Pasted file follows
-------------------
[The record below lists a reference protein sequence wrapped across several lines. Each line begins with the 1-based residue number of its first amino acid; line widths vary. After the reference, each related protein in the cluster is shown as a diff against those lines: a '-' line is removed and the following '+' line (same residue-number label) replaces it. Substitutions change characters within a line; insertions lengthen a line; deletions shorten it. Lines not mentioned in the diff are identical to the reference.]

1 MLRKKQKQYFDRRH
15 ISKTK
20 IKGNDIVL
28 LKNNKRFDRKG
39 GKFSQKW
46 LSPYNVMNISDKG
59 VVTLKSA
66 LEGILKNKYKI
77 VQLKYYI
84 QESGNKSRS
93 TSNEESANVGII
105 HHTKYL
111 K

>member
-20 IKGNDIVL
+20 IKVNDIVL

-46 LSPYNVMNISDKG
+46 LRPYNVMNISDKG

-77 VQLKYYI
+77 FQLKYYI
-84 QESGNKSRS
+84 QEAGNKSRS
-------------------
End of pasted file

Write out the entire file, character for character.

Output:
[The record below lists a reference protein sequence wrapped across several lines. Each line begins with the 1-based residue number of its first amino acid; line widths vary. After the reference, each related protein in the cluster is shown as a diff against those lines: a '-' line is removed and the following '+' line (same residue-number label) replaces it. Substitutions change characters within a line; insertions lengthen a line; deletions shorten it. Lines not mentioned in the diff are identical to the reference.]

1 MLRKKQKQYFDRRH
15 ISKTK
20 IKGNDIVL
28 LKNNKRFDRKG
39 GKFSQKW
46 LSPYNVMNISDKG
59 VVTLKSA
66 LEGILKNKYKI
77 VQLKYYI
84 QESGNKSRS
93 TSNEESANVGII
105 HHTKYL
111 K

>member
-20 IKGNDIVL
+20 IKVNDIVL

-46 LSPYNVMNISDKG
+46 LRPYNVMNISDKG

-77 VQLKYYI
+77 FQLKYYI
-84 QESGNKSRS
+84 QEAGNKSRS